Seneca, the county seat of Nemaha county, is located northwest of the center of the county on the St. Joseph & Grand Island and the Missouri Pacific railroads. It is also on the Nemaha river, 70 miles northwest of Topeka. It has a brick plant, an iron foundry, a cement block plant, a creamery, 4 banks, 2 weekly newspapers (the Tribune and the Courier-Democrat), high school, city library, waterworks and electric light plant, express and telegraph offices, and an international money order postoffice with five rural routes. The population in 1910 was 1808.
The town site was located by J. B. Ingersoll, who in 1857 staked off a claim which he called Rock Castle. A town company was soon afterward organized, the members being Samuel Lappin, Charles G. Scrafford, Royal U. Torry and Finley Lappin, and the town immediately platted was named Seneca. The first house, a double log structure, was built in the fall of the same year by Finley Lappin, who started a hotel in one end of it and rented the other end to Downing & Stewart for a grocery store. The hotel end was also used for an office by Samuel Lappin, register of deeds. A blacksmith shop, consisting of four poles covered with brush and a few boards over the forge, was put up by Levi Hensel, a correspondent of the New York Tribune.
The next year the Smith family, including John E. Smith and wife, two sons, W. H. and F. E. Smith, his brother Stephen and sister Addie Smith, made a valuable addition to the Seneca settlement. With them came Charles, George W. and Ezra Williams. John E. Smith built a hotel and erected a sawmill a mile from town. The machinery of the mill was hauled by an ox team from Atchison. Miss Addie Smith taught the first school in Smith's hotel in 1858. The next building was of concrete erected by Downing & Stewart. The fourth building of any consequence was a business block erected by the town company. The first child born in Seneca was Esther Hensel, daughter of Levi Hensel, in 1859. A town lot was conveyed to her by the town company.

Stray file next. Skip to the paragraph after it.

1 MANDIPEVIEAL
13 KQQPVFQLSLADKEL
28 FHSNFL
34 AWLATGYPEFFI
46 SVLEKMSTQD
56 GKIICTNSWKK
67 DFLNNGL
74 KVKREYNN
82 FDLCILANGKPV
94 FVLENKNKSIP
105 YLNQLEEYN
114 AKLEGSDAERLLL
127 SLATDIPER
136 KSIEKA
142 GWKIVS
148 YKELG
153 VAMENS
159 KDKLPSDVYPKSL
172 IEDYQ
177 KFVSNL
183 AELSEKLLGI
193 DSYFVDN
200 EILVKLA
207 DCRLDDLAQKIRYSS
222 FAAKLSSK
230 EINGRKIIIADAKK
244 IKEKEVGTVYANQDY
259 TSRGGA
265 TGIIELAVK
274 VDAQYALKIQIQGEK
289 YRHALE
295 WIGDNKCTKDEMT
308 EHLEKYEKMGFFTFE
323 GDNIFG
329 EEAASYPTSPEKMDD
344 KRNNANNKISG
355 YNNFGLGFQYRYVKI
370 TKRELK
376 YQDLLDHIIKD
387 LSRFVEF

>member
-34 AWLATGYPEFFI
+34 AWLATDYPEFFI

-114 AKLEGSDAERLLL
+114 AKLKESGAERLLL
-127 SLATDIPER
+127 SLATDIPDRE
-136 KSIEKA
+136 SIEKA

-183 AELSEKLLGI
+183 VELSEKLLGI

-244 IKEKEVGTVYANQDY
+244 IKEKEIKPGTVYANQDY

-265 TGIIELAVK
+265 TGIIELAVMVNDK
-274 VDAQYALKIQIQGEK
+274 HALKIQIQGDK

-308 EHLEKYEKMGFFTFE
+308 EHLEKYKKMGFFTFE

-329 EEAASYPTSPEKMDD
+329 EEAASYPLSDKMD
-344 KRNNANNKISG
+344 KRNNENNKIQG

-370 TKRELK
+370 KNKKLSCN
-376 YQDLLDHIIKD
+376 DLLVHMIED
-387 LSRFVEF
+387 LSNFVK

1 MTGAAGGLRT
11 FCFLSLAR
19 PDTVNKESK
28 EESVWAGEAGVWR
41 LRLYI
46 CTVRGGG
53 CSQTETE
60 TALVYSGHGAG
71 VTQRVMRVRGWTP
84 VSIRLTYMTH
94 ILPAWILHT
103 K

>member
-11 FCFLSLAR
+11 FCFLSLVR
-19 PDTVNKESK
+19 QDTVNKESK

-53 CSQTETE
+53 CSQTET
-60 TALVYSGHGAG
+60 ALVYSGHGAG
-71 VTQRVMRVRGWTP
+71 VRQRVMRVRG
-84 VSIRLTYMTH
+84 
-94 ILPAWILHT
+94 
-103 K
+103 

The proximity of Seneca and Richmond, only three miles apart, created considerable rivalry. Up to the year 1859 Richmond received the overland traffic, which was very heavy at times. In order to divert this business to their town some of the prominent citizens of Seneca sowed oats on the road leading to Richmond for a considerable distance, which gave it the appearance of not being used. Seneca became a station on the Pony express from St. Joseph to San Francisco and also on the overland stage route and remained so until the railroads were built.
Seneca was incorporated as a city of the third class in 1870 and the following trustees were appointed: James P. Taylor, Charles G. Scrafford, J. B. Meyers, Abijah Wells and John F. McGowan. The first election was held in 1871 and resulted as follows: W. G. Sargent, mayor; George Graham, J. H. Peckham, John H. Larew, Jacob Meisner and Mathias Stein, councilmen. Abijah Wells was subsequently appointed probate judge.Pages 667-668 from volume II of Kansas: a cyclopedia of state history, embracing events, institutions, industries, counties, cities, towns, prominent persons, etc. ... / with a supplementary volume devoted to selected personal history and reminiscence. Standard Pub. Co. Chicago : 1912. 3 v. in 4. : front., ill., ports.; 28 cm. Vols. I-II edited by Frank W. Blackmar. Transcribed July 2002 by Carolyn Ward.
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